Before you run through this guide, it’s worth understanding the basics of taxi, and how Orbital uses it.

Also, make sure you have a taxi project set up, and that it’s been published to Orbital. If you’re running through one of our tutorials, we’ve already taken care of this for you.

Taxi files define the mappings of data models and the services that expose them. In this guide, we’ll describe how expose a new database table to Orbital, and make it queryable.

Before starting, in your taxi project, create a new file under the src/ directory. It’s up to you what you name it. For this example, is a good start.

Databases, and pull-based schema definitions

As discussed in publishing schemas to Orbital, there are different ways for Orbital to consume schema information - either by data sources pushing their information directly to Orbital (well suited for application APIs), or by pulling from git-based repositories that describe the schemas.

While the push model is preferred, it’s not currently supported for databases. We’re looking into ways to embed Taxi metadata into DDL schema definitions. For now, you’ll need to maintain taxi definition file that describes the database.

Defining a table mapping

Tables are exposed to Orbital using the annotation @com.orbitalhq.jdbc.Table on a model.

Fields names in the model are expected to align with column names from the database.

Here’s an example:

import io.orbital.jdbc.Table

namespace demo.customers {

  @Table(connection = "films-database", schema = "public" , table = "customer" )
  model Customer {
    @Id // Use @Id to denote the primary key
    customerId : CustomerId
    firstName : CustomerFirstName? // Nullable columns should have the Taxi nullable symbol
    lastName : CustomerLastName

The @Table annotation contains the following parameters:

connectionThe name of a connection, as defined in your connections configuration file.
schemaThe name of the schema. Optional, depending on your database
tableThe name of the table

Mapping the primary key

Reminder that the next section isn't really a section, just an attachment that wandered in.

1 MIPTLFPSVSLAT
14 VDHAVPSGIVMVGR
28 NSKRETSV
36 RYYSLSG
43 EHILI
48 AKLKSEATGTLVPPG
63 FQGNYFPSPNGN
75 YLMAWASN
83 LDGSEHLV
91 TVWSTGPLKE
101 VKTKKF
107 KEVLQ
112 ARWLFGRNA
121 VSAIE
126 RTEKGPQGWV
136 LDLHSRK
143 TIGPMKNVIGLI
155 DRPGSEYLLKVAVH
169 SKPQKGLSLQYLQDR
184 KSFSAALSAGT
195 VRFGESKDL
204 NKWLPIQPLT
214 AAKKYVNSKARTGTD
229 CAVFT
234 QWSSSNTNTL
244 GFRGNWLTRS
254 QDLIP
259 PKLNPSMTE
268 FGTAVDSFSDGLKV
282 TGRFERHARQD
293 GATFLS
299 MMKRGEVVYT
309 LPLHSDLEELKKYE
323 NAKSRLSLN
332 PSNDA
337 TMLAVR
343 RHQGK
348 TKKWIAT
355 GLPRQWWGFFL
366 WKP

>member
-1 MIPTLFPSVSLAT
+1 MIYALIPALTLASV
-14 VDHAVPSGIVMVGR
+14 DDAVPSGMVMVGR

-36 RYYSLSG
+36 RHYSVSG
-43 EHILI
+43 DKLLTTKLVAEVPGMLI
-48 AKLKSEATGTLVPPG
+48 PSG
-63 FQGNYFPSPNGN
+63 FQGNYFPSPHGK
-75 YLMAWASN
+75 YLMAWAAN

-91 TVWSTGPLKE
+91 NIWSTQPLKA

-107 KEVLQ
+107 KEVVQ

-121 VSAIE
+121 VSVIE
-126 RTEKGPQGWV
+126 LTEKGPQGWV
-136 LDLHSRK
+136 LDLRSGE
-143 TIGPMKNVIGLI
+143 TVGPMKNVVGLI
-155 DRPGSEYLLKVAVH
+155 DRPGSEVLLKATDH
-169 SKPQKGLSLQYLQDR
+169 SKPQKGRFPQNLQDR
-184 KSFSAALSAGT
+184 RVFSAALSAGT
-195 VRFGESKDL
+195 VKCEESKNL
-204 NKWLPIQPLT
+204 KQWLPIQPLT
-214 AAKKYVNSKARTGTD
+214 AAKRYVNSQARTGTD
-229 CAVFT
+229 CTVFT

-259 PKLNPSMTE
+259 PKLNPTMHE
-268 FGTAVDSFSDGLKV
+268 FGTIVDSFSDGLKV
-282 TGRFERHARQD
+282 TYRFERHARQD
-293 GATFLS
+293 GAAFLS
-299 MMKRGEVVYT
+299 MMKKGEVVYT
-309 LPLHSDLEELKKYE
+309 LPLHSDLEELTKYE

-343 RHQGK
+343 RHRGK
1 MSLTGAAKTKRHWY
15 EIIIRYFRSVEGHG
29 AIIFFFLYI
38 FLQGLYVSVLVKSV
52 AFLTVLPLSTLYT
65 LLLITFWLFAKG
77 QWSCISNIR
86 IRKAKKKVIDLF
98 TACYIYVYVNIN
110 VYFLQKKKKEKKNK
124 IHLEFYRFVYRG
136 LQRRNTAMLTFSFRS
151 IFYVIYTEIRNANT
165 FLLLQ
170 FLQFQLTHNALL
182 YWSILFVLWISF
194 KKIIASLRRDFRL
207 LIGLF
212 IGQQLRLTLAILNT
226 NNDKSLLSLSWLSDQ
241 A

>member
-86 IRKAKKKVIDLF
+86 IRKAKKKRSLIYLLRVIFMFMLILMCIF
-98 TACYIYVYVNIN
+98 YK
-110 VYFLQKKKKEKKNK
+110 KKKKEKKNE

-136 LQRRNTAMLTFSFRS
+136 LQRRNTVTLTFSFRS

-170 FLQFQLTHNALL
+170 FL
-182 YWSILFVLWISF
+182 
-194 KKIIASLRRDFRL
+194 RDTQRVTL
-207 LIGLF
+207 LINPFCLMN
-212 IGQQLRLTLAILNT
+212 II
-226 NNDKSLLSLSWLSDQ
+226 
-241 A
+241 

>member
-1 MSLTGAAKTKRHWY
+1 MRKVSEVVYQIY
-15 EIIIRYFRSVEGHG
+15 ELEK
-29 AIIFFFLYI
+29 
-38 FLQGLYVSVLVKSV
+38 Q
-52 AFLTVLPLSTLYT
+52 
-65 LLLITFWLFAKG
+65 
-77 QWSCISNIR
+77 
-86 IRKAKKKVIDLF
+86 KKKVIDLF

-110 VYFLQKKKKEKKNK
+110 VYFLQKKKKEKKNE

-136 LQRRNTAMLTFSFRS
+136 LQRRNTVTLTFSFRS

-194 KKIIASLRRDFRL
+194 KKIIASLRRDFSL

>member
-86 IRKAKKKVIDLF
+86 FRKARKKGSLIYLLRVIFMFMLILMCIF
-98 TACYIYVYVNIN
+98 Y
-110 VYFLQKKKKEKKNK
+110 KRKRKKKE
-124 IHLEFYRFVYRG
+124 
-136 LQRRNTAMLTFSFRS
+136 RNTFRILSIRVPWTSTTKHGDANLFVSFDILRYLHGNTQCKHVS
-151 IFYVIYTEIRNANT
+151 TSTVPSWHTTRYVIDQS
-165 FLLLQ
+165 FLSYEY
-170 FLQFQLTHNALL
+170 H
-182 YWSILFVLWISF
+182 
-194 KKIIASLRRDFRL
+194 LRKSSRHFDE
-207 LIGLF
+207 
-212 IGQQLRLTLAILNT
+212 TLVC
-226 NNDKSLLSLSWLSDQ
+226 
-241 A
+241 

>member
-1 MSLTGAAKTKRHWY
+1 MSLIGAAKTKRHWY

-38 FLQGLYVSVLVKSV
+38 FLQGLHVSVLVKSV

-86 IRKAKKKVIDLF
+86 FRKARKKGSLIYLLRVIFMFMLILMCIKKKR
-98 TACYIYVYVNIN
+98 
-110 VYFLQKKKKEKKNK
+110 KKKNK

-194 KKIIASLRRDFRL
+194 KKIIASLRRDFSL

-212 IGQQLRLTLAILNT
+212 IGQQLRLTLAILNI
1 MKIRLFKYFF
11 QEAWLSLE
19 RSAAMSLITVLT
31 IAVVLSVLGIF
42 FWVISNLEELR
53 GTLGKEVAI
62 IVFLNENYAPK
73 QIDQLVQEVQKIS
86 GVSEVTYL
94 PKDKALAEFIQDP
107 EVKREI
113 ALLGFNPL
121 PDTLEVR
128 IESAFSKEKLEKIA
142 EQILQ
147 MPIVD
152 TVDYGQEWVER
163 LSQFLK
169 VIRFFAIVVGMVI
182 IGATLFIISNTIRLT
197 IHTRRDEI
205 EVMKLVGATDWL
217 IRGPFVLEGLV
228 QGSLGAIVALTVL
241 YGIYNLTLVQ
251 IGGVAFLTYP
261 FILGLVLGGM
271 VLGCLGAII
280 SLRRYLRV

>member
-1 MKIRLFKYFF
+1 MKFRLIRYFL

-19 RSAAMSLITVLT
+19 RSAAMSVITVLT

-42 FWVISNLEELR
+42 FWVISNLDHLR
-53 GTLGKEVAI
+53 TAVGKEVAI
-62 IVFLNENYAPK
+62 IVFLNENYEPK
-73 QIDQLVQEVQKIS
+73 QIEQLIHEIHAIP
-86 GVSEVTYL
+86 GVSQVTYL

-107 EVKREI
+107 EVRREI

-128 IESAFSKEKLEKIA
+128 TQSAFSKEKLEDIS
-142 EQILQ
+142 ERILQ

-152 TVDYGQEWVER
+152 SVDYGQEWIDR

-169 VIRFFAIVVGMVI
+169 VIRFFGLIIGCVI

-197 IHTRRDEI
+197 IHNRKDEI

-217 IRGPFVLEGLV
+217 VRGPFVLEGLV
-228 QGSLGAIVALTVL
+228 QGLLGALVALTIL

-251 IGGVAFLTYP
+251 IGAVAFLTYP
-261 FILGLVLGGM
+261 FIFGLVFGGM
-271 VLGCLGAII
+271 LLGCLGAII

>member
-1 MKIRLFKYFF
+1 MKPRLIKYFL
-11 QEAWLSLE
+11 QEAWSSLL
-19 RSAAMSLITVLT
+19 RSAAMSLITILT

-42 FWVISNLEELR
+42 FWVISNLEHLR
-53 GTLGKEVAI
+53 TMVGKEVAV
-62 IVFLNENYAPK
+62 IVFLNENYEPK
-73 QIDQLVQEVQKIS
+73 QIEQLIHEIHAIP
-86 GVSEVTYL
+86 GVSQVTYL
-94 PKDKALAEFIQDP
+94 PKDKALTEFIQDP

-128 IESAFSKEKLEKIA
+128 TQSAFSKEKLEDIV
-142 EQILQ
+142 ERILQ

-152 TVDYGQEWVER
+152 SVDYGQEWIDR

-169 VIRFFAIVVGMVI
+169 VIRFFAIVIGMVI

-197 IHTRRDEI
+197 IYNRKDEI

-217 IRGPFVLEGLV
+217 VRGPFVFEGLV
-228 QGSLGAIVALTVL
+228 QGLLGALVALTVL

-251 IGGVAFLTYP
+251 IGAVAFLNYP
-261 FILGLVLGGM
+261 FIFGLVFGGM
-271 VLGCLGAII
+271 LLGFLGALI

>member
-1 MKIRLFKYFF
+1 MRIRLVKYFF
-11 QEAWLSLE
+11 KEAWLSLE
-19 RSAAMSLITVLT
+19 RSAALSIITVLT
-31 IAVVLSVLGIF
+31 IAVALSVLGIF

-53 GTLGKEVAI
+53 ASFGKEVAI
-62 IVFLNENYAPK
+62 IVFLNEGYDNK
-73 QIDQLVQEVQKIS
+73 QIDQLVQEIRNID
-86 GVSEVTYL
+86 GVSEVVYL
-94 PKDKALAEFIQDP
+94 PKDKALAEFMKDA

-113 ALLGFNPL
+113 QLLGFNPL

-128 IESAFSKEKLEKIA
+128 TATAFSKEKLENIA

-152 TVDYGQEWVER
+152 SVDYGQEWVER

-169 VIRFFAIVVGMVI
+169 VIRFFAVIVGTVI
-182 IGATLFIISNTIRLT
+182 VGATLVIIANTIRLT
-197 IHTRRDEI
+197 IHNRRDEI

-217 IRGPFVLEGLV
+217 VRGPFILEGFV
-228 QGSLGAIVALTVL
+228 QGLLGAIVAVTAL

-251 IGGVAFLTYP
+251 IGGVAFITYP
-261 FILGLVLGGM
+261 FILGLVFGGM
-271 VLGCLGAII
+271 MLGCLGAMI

Use an @Id annotation to define the column that represents the primary key. At this stage, composite keys are not supported.

Exposing a database service

Orbital uses Taxi Services to expose query capabilities. To configure Orbital to be able to query the database table, a service must be declared, and annotated with the @com.orbitalhq.jdbc.DatabaseService annotation.

Here’s an example:

import io.vyne.jdbc.DatabaseService

namespace demo.customers {
   @DatabaseService(connection = "films-database")
   service CustomerService {
      table customers : Customer[]

The @DatabaseService annotation contains the following parameters:

connectionThe name of a connection, as defined in your (connections configuration file)[/how-to-guides/connections/manage-database-connection/#defining-a-database-connection].

The service should expose a query operation, which returns an array of the mapped model type.

The operation should also define the query capabilities (filtering and aggregating) you wish to expose.

Coming soon...

Support for aggregations and advanced filtering in Orbital is evolving.

Not all the aggregation operations shown in the above example are fully supported yet. Feel free to reach out to us on Slack if this is something that you need.

Publishing changes to Orbital

If you’ve connected your project as a git-based project, you’ll need to commit and push your changes to the remote git repository. They’ll then be picked up om the next poll, and be available to use in Orbital.

You should now see your new types and services present in the data catalog of Orbital.

Using Protobuf
Connecting a Kafka topic